Case indicated that despite the dispute with Overbay, Harad had earned his respect.
"We have no interest in Blue at this point, except that personally, professionally, we'd like to support Steve as a good industry person who we would like to help."
Harad said he was aware that an amateur women's cycling team was in dispute with Blue over the delivery of bikes and frames but said he could not comment on the situation.
Marni Harker, a Washington, D.C.-area cyclist, told BRAIN that Team Kenda had placed $22,000 in deposits on an order with Blue last year, with delivery expected in early 2013.
After many delays, the team members cancelled the order on Aug. 1, but has not been able to get a refund from Blue. Harker said she and other team members had communicated with Overbay, who told her the problem would be taken care of, but then he stopped returning calls and emails. "He even took down his Twitter account," Harker said.
Team Kenda members also have communicated with Blue about the issue via Blue's Facebook page. In a conversation on the page as of Wednesday night, someone posting from the Blue Competition Cycles account told Harker, "Lots to this story but our new owner wasn't very honest and stuck us all with debt. It's not Devine [sic]."
Serotta and Saratoga
Case announced last month that Serotta would look to contract framebuilding as a stabilizing force.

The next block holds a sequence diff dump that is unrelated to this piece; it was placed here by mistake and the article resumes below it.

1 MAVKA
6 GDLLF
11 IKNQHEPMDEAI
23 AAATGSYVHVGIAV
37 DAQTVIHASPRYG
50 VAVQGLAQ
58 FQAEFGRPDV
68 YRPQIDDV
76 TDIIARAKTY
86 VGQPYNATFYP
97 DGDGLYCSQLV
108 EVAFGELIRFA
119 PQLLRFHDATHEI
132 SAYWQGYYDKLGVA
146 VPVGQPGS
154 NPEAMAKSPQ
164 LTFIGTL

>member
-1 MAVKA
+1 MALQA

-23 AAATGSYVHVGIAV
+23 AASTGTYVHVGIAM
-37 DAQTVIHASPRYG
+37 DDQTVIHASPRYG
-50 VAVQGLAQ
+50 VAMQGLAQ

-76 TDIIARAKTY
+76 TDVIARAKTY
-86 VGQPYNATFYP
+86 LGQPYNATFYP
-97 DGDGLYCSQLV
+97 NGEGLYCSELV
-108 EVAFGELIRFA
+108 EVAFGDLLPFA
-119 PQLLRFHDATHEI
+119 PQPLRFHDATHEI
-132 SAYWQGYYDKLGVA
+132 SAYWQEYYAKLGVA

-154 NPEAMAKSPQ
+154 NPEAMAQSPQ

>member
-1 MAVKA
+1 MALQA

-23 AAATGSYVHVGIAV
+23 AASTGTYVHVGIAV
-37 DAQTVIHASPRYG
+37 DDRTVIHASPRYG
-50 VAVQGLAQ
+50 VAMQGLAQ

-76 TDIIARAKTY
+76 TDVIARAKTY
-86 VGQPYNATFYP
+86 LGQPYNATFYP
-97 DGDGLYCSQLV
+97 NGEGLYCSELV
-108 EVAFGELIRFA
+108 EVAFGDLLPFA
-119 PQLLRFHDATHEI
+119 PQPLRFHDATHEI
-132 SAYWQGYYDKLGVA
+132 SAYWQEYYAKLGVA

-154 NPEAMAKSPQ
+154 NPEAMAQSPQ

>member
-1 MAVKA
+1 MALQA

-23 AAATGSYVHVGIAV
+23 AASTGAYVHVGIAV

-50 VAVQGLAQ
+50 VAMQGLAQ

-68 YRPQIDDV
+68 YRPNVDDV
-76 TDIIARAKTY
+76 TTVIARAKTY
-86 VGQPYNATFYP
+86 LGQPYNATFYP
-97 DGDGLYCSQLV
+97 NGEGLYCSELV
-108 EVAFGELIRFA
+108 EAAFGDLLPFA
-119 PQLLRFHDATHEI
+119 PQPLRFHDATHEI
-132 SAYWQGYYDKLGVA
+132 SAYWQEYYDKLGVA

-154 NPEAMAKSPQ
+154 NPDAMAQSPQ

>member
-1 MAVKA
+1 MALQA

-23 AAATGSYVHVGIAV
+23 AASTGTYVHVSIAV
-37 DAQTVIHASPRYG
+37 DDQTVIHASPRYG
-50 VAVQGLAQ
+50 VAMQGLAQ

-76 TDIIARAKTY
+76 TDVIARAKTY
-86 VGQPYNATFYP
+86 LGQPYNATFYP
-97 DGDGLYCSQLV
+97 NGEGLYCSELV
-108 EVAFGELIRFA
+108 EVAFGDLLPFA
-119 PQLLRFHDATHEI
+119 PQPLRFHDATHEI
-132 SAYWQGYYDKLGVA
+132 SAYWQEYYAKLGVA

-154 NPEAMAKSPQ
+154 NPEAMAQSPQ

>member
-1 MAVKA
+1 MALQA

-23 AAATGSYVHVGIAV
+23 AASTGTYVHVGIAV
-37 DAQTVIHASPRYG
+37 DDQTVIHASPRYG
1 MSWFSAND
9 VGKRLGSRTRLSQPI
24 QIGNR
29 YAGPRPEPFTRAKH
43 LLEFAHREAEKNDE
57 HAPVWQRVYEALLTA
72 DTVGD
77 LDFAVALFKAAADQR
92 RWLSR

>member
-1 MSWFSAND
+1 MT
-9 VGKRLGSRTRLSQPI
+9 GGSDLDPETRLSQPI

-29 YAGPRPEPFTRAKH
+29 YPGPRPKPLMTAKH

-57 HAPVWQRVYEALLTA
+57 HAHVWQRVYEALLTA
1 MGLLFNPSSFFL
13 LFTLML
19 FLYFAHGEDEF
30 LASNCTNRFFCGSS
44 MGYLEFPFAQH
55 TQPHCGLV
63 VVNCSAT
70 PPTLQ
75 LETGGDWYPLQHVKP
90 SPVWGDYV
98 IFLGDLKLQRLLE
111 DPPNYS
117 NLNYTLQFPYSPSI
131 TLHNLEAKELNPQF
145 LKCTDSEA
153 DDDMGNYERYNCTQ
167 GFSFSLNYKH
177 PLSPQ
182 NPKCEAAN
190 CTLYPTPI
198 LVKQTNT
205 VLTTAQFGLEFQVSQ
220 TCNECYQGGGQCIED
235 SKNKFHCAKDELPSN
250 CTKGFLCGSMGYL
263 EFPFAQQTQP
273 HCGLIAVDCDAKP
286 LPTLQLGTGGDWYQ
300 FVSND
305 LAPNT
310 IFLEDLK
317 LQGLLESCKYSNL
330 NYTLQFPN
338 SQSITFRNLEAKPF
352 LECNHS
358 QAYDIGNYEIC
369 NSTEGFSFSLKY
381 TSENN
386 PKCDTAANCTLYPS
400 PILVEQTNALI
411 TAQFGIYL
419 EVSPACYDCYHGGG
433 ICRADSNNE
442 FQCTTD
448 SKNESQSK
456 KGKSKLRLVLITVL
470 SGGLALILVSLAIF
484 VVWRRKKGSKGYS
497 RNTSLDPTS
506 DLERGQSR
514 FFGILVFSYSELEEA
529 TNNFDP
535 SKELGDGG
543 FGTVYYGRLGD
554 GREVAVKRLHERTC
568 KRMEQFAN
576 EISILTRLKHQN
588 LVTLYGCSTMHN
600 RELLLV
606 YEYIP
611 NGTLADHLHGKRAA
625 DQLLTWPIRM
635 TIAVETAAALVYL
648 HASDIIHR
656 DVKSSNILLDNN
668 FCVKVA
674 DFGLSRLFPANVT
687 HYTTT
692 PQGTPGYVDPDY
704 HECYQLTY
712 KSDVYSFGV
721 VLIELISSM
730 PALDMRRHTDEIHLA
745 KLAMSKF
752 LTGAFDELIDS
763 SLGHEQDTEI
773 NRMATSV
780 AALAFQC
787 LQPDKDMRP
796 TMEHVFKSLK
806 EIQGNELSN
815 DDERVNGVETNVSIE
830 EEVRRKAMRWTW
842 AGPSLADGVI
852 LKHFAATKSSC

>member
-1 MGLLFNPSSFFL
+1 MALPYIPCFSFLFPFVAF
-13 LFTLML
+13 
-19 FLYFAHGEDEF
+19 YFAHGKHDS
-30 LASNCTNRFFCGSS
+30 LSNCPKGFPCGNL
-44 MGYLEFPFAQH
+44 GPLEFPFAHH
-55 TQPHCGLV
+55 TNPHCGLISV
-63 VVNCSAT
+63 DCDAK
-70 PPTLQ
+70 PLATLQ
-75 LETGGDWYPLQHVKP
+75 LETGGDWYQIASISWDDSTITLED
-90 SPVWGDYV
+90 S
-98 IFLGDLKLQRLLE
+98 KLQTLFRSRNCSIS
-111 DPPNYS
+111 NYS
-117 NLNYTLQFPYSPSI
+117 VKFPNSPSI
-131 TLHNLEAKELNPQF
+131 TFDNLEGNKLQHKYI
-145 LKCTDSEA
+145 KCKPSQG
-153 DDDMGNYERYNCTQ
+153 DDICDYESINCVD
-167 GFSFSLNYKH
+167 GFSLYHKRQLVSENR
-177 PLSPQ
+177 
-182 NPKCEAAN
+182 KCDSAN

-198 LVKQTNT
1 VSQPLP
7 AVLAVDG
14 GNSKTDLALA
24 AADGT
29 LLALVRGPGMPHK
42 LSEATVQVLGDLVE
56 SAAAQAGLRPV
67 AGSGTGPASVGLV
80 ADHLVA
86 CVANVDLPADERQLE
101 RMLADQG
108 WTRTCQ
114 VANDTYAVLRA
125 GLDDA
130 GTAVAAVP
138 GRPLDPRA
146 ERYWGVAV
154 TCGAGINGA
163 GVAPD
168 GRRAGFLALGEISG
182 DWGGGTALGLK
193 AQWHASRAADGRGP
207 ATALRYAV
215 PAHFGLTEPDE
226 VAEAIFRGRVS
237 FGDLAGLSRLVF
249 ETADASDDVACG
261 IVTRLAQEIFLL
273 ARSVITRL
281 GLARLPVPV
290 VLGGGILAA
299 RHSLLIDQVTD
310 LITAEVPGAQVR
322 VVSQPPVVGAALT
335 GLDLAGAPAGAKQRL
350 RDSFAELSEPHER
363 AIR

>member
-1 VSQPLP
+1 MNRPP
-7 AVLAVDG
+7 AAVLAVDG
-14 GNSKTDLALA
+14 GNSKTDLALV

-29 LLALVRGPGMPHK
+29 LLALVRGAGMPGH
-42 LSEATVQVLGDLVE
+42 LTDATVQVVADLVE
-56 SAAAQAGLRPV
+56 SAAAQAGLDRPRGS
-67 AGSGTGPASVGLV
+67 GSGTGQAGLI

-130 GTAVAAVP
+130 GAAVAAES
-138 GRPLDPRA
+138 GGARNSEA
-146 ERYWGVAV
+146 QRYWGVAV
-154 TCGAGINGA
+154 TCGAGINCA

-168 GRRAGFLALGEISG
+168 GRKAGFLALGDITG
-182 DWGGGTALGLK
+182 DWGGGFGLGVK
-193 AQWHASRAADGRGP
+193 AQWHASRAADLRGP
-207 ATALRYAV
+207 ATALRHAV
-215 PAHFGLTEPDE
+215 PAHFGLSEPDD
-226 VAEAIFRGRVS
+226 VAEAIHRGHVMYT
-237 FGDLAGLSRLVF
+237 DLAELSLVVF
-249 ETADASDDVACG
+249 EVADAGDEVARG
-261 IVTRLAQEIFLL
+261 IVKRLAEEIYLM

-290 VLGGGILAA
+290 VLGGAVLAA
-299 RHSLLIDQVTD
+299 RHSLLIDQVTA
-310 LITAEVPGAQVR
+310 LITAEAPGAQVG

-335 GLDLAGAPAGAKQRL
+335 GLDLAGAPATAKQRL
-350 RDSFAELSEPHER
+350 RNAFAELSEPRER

"Contract manufacturing may represent a significant profit opportunity for the company, which in turn supports the future of the Serotta brand," Case said in a letter to dealers.
On Wednesday, he indicated he expects contract manufacturing to support itself, while the Serotta brand "cools off."
Bradway Capital acquired Serotta's factory from DCG, and has renamed the business Saratoga Frameworks. Case said he's been able to rehire some of the workers who were laid off earlier in the summer. (Related resource: Saratoga's press release)
He said the contract to build the Tomac bike for Planet X was particularly satisfying because it brings work back to the U.S. that might otherwise have gone overseas.
Serotta's troubles over the years stemmed from its business model, which remained focused on super high-end sales even after the economic collapse of 2008, Case said.
"Serotta's troubles were mostly a sales and marketing problem, it was never a manufacturing problem ... a bad product never came out of that factory."